John Calvin

  John Calvin, or Jean Cauvin as he was born in 1509, came from Noyon, France. Unlike Luther, he first trained for the Roman Catholic priesthood before his father transferred him to the study of the law. He was converted by his relatives and friends at university who had read Luther’s work. Aligning himself with the reformers in Paris and elsewhere, soldiers were sent to arrest him when King Francis' tolerant policy altered in response to some impolite protests against the Mass. He had to flee Paris when the king ordered Protestant leaders arrested- he fled from his bedroom window using tied bed sheets as the soldiers arrived at his door.

 He eventually fled to Geneva, in Switzerland, and there became the pastor, and leader of their reformation. He wasn't popular, however, and they eventually expelled him, only to invite him back some years later. The city was a destination for French refugees fleeing their government, and the xenophobia this fed made a Frenchman like Calvin always uneasy and unable to feel settled.

 Whereas Luther was fiery and passionate, Calvin was quiet and careful. A quiet, unassuming scholar, he arranged for himself to be buried in an unmarked grave in the common cemetery to avoid any hero-worship or relic seeking.


He established a pastor training college in Geneva and sheltered persecuted Protestants from all over Europe. He helped the reformation in England by influencing the refugees from Bloody Mary's reign (many of whom later became bishops and archbishops under Queen Elizabeth) and Scotland through the fearsome John Knox.

He printed thousands of tracts in Geneva and sent them into France to promote the gospel; at his death 10% of all French people were ‘reformed’, and one third of all the nobles. Sadly, these Protestants were wiped out by the successive French kings or forced to flee to Holland or England. He published several editions of Institutes of the Christian Religion (‘institutes’ really meaning 'introduction') and his Bible commentaries are still well read today.

Many Presbyterians, Congregationalist, Baptist and Anglicans churches would still claim to be ‘Calvinist’, though this is a term the man himself disliked.


Calvin’s Geneva is sometimes classed as a police state by historians, enforcing a godly lifestyle on even unconverted persons. They went as far as producing lists of acceptable first names. (Jean was acceptable, Claude was not...). Calvin is portrayed as being the force behind this stern morality, but as previously stated, his position in Geneva was never much better than precarious.  The image of him as a kind of protestant pope is therefore unfair, although he was the prosecutor at the trial of Michael Servetus, a Spanish anti-Trinitarian burned at the stake. This was clearly a shameful, terrible thing to do, and Calvin must take some responsibility, even though he objected to the manner of execution handed out.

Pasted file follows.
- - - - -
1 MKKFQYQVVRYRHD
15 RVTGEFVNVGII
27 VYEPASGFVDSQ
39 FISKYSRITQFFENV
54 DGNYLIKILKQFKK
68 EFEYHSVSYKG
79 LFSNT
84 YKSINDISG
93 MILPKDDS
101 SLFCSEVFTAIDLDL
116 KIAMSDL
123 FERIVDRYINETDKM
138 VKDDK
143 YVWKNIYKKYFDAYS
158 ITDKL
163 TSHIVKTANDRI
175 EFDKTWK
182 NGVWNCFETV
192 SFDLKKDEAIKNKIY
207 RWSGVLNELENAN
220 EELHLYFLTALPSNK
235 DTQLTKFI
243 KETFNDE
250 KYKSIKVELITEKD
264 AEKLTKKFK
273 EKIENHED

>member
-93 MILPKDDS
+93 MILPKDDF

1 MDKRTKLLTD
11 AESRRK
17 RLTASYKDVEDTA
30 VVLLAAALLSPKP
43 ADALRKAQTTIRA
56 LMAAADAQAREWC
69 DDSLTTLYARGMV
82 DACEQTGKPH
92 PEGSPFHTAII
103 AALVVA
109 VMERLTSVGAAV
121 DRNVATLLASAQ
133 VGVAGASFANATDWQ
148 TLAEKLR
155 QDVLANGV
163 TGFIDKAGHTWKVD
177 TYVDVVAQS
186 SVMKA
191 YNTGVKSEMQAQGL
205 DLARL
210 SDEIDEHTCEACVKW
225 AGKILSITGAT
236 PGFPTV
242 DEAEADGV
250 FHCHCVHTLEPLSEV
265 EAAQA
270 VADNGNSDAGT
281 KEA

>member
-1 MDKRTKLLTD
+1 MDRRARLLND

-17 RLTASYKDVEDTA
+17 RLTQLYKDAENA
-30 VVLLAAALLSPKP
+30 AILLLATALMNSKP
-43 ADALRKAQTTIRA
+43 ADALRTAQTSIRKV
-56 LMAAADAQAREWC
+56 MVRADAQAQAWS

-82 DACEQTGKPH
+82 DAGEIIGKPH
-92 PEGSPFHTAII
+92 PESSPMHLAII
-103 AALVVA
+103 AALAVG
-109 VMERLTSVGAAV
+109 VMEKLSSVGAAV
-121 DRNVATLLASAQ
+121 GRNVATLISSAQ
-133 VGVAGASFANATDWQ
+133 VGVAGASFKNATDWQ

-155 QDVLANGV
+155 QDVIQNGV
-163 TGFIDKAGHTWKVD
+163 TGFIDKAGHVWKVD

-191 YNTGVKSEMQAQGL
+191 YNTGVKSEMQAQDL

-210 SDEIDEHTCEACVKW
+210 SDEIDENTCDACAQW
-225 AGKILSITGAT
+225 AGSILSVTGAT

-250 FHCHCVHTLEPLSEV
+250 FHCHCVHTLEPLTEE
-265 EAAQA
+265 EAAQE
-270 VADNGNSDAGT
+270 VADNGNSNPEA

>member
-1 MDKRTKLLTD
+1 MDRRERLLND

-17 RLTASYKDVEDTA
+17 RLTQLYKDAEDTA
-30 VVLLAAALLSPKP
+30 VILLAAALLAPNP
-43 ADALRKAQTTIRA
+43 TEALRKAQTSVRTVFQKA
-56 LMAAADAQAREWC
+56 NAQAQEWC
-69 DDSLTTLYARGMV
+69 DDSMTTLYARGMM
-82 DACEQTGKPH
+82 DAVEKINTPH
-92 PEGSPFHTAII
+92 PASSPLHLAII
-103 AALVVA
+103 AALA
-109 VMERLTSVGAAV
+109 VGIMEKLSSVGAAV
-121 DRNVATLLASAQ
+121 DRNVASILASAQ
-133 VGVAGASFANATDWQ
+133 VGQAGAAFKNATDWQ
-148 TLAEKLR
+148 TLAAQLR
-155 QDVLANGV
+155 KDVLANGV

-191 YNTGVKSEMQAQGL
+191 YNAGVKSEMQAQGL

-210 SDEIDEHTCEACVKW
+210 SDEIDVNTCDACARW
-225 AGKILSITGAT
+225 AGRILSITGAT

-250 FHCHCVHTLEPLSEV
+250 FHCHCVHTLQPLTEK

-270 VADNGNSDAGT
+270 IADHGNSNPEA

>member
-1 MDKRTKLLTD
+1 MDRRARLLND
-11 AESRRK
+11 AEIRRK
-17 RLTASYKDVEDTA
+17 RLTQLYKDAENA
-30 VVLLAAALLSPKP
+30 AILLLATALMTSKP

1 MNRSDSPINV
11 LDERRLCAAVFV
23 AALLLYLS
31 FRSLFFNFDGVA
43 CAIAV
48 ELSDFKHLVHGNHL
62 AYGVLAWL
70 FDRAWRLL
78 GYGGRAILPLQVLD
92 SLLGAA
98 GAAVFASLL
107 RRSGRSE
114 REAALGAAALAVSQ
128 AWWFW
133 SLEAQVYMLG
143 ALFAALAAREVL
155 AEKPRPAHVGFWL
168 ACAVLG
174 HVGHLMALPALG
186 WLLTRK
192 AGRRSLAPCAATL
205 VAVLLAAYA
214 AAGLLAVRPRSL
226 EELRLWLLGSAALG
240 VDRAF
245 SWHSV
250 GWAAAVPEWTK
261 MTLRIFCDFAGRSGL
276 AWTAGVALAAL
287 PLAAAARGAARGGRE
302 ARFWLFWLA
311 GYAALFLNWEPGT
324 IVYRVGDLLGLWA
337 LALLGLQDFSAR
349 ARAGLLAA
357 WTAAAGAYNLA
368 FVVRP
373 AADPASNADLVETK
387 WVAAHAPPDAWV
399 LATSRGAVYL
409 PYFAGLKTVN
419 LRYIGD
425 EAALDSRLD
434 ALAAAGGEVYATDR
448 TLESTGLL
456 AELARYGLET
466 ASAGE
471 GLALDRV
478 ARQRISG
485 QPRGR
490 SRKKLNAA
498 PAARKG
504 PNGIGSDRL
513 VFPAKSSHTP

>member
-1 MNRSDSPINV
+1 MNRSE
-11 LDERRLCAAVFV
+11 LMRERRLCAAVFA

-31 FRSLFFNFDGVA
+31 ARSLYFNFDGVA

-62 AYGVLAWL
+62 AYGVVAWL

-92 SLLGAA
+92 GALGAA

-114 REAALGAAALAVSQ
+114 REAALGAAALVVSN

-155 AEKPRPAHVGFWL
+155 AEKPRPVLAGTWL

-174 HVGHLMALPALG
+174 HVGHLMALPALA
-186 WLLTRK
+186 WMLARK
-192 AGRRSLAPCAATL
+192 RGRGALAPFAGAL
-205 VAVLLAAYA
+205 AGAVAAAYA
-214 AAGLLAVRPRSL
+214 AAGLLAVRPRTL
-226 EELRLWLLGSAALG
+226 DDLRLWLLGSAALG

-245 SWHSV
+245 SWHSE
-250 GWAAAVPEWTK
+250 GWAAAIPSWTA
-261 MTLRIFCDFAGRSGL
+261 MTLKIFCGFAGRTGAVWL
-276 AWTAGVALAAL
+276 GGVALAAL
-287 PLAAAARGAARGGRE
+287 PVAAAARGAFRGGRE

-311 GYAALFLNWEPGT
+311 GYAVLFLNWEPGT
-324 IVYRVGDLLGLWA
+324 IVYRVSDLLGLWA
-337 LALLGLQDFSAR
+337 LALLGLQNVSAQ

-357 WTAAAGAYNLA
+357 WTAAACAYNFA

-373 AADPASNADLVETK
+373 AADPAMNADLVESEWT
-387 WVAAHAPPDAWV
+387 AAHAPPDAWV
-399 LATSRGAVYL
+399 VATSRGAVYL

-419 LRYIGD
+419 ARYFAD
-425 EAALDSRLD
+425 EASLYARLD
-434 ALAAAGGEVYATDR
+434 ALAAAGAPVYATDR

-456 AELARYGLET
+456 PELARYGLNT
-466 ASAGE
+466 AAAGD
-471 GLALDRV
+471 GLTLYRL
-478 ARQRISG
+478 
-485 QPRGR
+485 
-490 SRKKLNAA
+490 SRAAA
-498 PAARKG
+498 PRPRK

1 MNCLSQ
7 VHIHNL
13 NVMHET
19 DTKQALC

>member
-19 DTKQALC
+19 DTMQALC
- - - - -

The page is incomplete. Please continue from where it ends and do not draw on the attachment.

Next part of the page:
A dog barks when his master is attacked. I would be a coward if I saw that God's truth is attacked and yet would remain silent.

    Yet consider now, whether women are not quite past sense and reason, when they want to rule over men.

    There is not one blade of grass, there is no colour in this world that is not intended to make us rejoice.

    The torture of a bad conscience is the hell of a living soul.

    There is no worse screen to block out the Spirit than confidence in our own intelligence.

    I consider looseness with words no less of a defect than looseness of the bowels.

    Every one of us is, even from his mother's womb, a master craftsman of idols.

    All the blessings we enjoy are Divine deposits, committed to our trust on this condition, that they should be dispensed for the benefit of our neighbours.

    ‘a lover of Jesus Christ’ (of him at his conversion)

    For there is no one so great or mighty that he can avoid the misery that will rise up against him when he resists and strives against God.

    However many blessings we expect from God, His infinite liberality will always exceed all our wishes and our thoughts.